As for Reverend Wright's "God Damn America" sermon, from 2003, I generally agree with that sermon too.
"The government gives them [blacks] the drugs, builds bigger prisons, passes a three-strike law and then wants us to sing 'God Bless America.' No, no, no, God damn America, that's in the Bible for killing innocent people, God damn America for treating our citizens as less than human. God damn America for as long as she acts like she is God and she is supreme."
I don't believe that the government is giving people drugs. Although there is indeed evidence that the CIA was involved in some cocaine dealing in America to help the Nicaraguan conservatives fund their war against the Socialist Sandinista regime, that is was an exceptional case.
But why do people like Reverend Wright criticize America? Because they hate America? No, because they love America and the rest of the world too. If they hated America they wouldn't bother with such criticisms, and I can certainly identify with this because I share much of that same sentiment myself. I'm certainly critical of much of American policy and American culture, but I wouldn't even bother wasting my time on this website if I hated America. Critics put in the effort because they care. And, any true Bible scholar should know as well that Reverend Wright's "damning of America" directly follows Biblical style and motifs. Anyone who has studied the Bible has to know that the vast majority of the Bible is condemnational. Almost all of the books of the Old Testament contain condemnations of Israel and the Jewish people. In the New Testament basically all that Jesus does is condemn everything. Reverend Wright's sermon is deeply Christian and heavily rooted in the Biblical tradition of condemnation of injustices and seeking to find meaning in disastrous events through criticism of the nation for not following God's commandments and principles. Reverend Wright's "God Damn America" sermon could be lifted straight from the pages of the book of Isaiah or any number of other books. So, this criticism of Reverend Wright's sermon by ostensible Christians I find to be completely baseless and reflective of their own lack of any real connection to scripture.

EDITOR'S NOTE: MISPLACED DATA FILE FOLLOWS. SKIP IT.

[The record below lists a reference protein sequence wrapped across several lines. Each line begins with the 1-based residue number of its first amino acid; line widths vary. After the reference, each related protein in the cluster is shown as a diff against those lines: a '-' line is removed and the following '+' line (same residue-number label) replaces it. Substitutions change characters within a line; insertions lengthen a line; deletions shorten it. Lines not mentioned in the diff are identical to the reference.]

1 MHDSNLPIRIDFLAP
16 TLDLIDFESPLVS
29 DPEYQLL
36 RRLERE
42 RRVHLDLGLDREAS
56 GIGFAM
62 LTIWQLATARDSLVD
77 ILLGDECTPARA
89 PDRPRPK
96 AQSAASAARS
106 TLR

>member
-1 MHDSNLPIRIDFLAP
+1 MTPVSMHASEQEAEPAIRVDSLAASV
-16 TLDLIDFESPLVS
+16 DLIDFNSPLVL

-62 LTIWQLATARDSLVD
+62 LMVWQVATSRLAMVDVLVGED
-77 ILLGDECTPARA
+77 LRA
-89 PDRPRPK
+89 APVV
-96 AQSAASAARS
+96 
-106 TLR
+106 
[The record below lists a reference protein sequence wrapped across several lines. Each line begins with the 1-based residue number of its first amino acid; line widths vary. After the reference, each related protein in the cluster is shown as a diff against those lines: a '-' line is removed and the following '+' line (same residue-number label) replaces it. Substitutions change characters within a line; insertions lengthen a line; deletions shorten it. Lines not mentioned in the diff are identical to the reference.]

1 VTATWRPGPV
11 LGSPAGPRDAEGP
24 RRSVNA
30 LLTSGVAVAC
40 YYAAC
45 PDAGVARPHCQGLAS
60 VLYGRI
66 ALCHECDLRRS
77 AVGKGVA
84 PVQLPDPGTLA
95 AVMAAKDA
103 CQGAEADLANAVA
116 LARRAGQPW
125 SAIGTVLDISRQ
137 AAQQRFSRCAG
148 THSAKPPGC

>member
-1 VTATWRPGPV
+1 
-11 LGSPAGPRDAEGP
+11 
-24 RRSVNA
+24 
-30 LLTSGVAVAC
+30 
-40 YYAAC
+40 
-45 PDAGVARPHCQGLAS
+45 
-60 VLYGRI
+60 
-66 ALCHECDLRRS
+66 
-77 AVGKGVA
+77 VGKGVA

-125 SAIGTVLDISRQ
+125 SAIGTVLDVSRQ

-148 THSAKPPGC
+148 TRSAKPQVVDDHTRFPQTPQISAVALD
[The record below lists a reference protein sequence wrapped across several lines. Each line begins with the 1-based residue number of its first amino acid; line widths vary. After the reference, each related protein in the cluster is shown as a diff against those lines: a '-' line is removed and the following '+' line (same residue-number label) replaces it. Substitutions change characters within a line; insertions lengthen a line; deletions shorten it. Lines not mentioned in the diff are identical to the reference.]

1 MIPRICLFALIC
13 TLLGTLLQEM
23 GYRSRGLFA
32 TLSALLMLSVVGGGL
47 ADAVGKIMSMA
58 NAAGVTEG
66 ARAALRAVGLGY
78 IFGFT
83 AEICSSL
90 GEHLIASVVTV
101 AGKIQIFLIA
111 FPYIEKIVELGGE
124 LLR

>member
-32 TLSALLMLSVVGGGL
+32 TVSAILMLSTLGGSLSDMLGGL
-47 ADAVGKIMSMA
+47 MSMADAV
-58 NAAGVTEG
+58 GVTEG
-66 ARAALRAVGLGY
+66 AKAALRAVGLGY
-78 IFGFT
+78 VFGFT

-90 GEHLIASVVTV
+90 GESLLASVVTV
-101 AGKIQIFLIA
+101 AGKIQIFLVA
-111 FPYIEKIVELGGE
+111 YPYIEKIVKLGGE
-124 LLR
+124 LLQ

The reality is that many "white Christians" really know nothing about the Bible and nothing about Christianity and nothing about the real virtues of the religion. They tend, instead, or focus on actually the worst aspects of the religion, especially the conservatives. For conservative Christians the religion is more about tribalism, condemning non-believers, believing that their own nation is God's chosen people, and taking ancient stories as literal truth. These are all of the worst aspects of the religion. To conservative white Christians the Bible is a book to beat people over the head with and to reinforce patriotism and subservience.
Many black Americans, however, and liberal Christians in general, identify with the stories of suffering and struggle in the Bible and they focus on the message of working against poverty and oppression. These are the best parts of the religion and the parts of the religion that Reverend Wright apparently focused on. The damning of Israel by God is a constant theme in the Bible, and the reason for this damnation every time is that the people were supposedly not following God's desire to help the poor, to help the oppressed, etc., and in the Bible when the Jews were accused of not helping the poor and oppressed this was accompanied by attacks from foreign invaders, enslavement, and natural disasters. So, Reverent Wright's sermon follows directly in that vein.
The reality, of course is that much of the Bible was written by people just like Reverend Wright, social critics who loved their people and their country but wanted to right what they perceived as wrongs in society. They had little understanding of the real way that the world works, so they often blamed natural disasters and invasions on things that weren't really responsible for those events, but in the case of Reverend Wright's sermon the connections that he draws are real. American foreign policy did play a large role in bringing September 11th upon ourselves. American society and government policy is partly responsible for the strife that we have within our own population, especially among minorities. So, I agree with Reverend Wright and I also can clearly see that his sermon was supremely rooted in Christian an Biblical tradition.